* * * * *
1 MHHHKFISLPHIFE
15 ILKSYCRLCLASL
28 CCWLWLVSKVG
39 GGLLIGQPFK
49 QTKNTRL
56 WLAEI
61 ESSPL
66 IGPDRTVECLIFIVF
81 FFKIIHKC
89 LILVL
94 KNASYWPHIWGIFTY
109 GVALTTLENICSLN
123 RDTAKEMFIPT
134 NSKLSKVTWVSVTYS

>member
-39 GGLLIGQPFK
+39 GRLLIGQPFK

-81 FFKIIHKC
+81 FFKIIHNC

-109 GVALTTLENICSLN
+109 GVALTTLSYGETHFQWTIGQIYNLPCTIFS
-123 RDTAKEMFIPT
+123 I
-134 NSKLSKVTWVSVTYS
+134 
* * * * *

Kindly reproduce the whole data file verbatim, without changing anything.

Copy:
1 MHHHKFISLPHIFE
15 ILKSYCRLCLASL
28 CCWLWLVSKVG
39 GGLLIGQPFK
49 QTKNTRL
56 WLAEI
61 ESSPL
66 IGPDRTVECLIFIVF
81 FFKIIHKC
89 LILVL
94 KNASYWPHIWGIFTY
109 GVALTTLENICSLN
123 RDTAKEMFIPT
134 NSKLSKVTWVSVTYS

>member
-39 GGLLIGQPFK
+39 GRLLIGQPFK

-81 FFKIIHKC
+81 FFKIIHNC

-109 GVALTTLENICSLN
+109 GVALTTLSYGETHFQWTIGQIYNLPCTIFS
-123 RDTAKEMFIPT
+123 I
-134 NSKLSKVTWVSVTYS
+134 